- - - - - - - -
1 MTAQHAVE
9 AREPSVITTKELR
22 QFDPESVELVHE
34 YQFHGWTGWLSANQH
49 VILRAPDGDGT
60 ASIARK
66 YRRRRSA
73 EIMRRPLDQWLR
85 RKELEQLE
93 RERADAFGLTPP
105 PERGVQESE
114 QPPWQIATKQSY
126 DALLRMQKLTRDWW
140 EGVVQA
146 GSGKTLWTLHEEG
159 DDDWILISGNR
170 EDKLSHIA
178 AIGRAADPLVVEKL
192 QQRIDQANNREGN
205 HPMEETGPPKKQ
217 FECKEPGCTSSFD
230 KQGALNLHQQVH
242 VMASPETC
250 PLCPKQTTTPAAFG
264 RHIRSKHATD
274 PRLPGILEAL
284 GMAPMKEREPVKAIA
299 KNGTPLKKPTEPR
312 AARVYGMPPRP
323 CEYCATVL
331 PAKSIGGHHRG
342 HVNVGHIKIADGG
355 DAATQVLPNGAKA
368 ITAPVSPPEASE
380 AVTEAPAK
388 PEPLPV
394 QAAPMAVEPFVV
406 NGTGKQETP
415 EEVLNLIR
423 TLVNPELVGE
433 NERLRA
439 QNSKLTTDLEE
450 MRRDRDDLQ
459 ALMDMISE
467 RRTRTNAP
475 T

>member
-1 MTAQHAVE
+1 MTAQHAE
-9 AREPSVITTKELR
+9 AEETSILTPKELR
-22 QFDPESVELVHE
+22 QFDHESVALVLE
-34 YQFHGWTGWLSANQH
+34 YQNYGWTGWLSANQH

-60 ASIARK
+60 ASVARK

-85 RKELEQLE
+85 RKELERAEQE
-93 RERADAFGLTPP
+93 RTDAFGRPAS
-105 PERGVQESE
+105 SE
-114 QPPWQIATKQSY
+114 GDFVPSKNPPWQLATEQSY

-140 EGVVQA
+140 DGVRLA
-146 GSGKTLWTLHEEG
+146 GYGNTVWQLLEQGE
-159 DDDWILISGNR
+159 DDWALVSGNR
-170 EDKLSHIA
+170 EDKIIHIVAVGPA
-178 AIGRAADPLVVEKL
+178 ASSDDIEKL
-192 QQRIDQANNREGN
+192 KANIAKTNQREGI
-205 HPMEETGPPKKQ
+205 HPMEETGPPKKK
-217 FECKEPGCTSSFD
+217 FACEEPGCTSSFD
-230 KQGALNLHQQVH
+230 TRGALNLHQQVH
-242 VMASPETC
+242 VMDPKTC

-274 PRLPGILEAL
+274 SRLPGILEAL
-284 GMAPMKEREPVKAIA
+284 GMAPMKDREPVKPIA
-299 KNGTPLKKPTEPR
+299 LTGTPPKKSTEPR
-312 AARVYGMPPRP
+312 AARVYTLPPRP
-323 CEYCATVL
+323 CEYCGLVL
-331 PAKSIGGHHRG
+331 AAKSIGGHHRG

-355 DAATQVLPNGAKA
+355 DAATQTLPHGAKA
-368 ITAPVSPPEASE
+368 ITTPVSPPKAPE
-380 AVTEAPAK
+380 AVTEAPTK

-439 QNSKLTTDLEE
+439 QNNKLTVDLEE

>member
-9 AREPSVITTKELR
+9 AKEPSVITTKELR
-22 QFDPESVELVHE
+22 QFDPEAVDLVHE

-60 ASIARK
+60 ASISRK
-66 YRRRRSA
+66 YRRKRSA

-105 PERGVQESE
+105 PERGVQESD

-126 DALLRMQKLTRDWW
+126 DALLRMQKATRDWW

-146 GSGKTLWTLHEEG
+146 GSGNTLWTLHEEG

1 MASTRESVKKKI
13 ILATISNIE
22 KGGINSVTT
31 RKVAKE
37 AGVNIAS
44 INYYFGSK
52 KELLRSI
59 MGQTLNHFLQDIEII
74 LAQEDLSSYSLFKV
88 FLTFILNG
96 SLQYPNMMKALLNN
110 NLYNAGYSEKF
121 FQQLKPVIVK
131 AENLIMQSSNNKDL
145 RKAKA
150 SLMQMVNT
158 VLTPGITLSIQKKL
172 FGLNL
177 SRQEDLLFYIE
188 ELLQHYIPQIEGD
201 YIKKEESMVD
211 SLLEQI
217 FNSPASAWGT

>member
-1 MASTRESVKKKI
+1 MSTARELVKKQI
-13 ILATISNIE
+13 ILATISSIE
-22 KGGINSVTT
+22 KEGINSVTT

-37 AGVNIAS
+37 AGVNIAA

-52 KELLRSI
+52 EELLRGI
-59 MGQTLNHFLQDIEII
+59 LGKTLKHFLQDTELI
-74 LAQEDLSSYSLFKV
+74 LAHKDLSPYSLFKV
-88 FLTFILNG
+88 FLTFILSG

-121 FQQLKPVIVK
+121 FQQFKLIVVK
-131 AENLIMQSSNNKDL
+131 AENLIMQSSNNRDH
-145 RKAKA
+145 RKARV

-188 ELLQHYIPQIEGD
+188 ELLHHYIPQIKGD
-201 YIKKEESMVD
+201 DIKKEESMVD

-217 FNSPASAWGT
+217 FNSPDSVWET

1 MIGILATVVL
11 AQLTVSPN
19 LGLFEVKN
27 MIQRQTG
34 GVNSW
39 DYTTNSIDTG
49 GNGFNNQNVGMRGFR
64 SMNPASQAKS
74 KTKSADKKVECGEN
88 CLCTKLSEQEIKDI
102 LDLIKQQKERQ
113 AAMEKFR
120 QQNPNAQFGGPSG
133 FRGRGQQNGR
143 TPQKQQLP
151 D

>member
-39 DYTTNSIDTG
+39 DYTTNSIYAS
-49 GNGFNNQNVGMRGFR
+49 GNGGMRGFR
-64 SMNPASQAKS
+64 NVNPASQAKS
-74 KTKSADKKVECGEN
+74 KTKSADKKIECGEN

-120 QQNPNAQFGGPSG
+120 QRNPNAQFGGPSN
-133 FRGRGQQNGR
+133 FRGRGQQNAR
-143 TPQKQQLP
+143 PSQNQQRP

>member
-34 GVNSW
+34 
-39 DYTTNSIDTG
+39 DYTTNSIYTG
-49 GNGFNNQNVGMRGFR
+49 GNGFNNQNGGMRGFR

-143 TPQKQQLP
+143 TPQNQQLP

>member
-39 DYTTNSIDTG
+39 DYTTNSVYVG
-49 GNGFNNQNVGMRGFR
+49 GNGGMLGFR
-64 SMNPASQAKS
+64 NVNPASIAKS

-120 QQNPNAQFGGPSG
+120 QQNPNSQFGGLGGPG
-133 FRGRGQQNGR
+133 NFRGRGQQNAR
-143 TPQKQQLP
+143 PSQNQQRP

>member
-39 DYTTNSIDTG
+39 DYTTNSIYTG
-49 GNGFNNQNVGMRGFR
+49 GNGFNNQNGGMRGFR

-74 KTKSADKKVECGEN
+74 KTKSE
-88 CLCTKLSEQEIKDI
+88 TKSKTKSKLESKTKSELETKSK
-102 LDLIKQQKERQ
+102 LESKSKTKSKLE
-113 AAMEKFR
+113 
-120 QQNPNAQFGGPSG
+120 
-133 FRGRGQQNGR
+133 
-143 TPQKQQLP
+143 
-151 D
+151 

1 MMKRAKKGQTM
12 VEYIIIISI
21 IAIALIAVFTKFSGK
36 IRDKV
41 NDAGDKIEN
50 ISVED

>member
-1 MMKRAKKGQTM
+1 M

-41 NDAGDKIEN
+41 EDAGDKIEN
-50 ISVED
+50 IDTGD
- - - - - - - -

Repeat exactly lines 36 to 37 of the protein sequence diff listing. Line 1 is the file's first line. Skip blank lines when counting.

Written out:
388 PEPLPV
394 QAAPMAVEPFVV